For over two decades, composer Inon Zur has brought our favourite games to life. Since stepping into the world of video game scores in 2000, Zur has been the sound behind many of our beloved noughties gems – including Baldur’s Gate 2, Prince Of Persia, and Crysis to name a few.
But for many gamers, Zur’s long-running collaboration with Bethesda will stand out the most. Zur has scored every single one of the company’s post-apocalyptic Fallout games – from 2001’s Fallout Tactics to every single one of the series’ later 3D entries, including that special trip to New Vegas.
For those of us who have braved Bethesda’s rad-soaked hellscapes without our Pip-Boy radio stations blaring, Zur’s scores are likely to be one of the most memorable parts of our journey. Like the wastelands he scores, you never know exactly what you’ll get from Zur’s work on Fallout – from the fear of running into your first Super Mutant Behemoth to fighting to determine the fate of the Mojave, Zur never fails to capture the emotion behind every moment.
Though one of Fallout’s most iconic features is the vintage radios filled with real-world bops from the ’40s and ’50s, Zur tells NME that he is “pretty adamant on writing music that has nothing to do with the radio stations,” and at times will even create a score that plays “in contrast” to the radio’s music.
“But every now and then I will sneak in an element, maybe a guitar riff or a few chords, from one of the songs into the score,” admits Zur. “I challenge players to listen to the radio stations and find where I planted these secret gems – where I’m hinting at one of the songs – in the scores. The first one who finds these gets a personal tour of my studio!”
While Fallout‘s radio stations are filled with poppy cheer and lovesick ballads, Zur’s scores are anything but. Take the main theme to Fallout 4 – while it begins with a fragile beauty, it avalanches into a determined, brassy crescendo. It plays to the gravitas of Bethesda’s devastated worlds, but doesn’t linger on the universe’s darker side – it’s a rousing call to action, one that inspires adventure and a dash of hope. Just like Zur’s decision to stay away from leaning into Fallout‘s vintage side, the decision to hone in on our emotions, rather than entirely on what’s going on in the game, is a conscious choice.
“The worlds that Bethesda are creating are multi-dimensional, they are very, very deep and you can find many emotional aspects in their world-building. One of the things that Bethesda is really good at is building a multi-layered experience. They can capture a dark landscape with scary events but still evoke hope in your heart, or create the urge for exploration and excitement for embarking on a new adventure.”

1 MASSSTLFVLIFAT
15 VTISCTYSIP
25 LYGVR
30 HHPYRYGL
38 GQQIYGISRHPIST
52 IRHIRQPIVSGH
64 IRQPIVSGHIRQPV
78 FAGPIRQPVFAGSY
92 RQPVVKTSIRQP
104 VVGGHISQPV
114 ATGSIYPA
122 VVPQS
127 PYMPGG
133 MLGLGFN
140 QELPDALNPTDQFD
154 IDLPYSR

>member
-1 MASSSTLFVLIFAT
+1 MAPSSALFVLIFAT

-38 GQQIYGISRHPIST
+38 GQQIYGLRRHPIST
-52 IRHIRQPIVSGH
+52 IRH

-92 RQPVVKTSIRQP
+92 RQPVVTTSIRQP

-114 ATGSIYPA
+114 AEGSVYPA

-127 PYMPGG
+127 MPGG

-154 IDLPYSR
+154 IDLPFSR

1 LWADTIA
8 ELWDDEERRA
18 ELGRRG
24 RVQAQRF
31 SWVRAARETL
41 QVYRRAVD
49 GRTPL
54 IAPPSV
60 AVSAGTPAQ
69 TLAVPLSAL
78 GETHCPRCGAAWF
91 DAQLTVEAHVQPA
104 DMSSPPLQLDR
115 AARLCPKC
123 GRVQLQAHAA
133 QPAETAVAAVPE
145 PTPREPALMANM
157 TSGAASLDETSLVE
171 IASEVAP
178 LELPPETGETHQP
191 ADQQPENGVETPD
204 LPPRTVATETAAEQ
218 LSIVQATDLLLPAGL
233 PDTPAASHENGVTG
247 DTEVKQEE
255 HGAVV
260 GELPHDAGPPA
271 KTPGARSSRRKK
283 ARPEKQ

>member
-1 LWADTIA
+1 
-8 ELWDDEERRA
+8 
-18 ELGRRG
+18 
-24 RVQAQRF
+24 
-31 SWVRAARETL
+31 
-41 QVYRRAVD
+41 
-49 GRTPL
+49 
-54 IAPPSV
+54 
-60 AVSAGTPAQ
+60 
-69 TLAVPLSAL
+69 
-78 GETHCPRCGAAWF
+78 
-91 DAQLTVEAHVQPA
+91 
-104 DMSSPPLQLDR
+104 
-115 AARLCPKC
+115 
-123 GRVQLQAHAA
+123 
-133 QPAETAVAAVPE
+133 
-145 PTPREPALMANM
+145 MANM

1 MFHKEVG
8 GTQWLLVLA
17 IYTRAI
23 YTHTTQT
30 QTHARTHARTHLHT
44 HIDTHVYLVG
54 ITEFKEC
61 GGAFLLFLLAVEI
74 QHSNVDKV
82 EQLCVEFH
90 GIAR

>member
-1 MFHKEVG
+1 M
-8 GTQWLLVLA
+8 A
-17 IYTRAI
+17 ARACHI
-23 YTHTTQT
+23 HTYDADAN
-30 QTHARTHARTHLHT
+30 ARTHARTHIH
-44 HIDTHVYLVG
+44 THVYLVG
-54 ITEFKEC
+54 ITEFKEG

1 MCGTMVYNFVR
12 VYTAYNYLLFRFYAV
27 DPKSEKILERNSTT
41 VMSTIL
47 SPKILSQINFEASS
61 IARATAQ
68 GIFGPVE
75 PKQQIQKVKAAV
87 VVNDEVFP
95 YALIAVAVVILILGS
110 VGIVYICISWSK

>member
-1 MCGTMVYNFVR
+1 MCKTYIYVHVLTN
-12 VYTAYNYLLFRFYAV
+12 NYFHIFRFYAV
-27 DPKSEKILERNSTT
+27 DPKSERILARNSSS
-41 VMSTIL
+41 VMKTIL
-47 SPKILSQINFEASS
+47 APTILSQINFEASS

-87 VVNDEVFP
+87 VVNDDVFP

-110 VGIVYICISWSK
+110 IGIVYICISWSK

That’s an angle that Zur – and Bethesda – will continue to explore in Starfield, the studio’s upcoming open-world RPG set across the universe. It’s shaping up to be Bethesda’s biggest title yet, and Zur says it will carry many of Fallout’s themes with it.
“Much like Fallout, Starfield has even more of these themes and experiences. On the one hand, what motivates us to leave and explore the universe and the dangers of discovering other unknown worlds but also the excitement of a new voyage and hope for the future is exhilarating.”
Though Starfield won’t grace our consoles until next year, eager fans have already had their first taste of its soundtrack with ‘Starfield Suite‘, an exhilarating piece that captures everything that makes space so captivating to us. We were treated to ‘Starfield Suite’ while Bethesda was yet to share any gameplay of Starfield, and likewise, its opening movements was Zur’s first experience with the game. Nearly a year later, the magic of ‘Starfield Suite’ is still alive – and you can listen to a solo rendition from Zur below.
“I composed those cues before I even knew the full vision for Starfield, so they were inspired by just the notion of the exploration, mystery and wonder of space,” Zur points out.
“After I visited Bethesda Game Studios in early 2016 I wrote these two pieces based purely on this premise and using my imagination, I did not see any concept art or know the story yet. It was essentially music that was shared with the artists for inspiration, and so they found themselves creating the game’s art and design aesthetic along to this music.”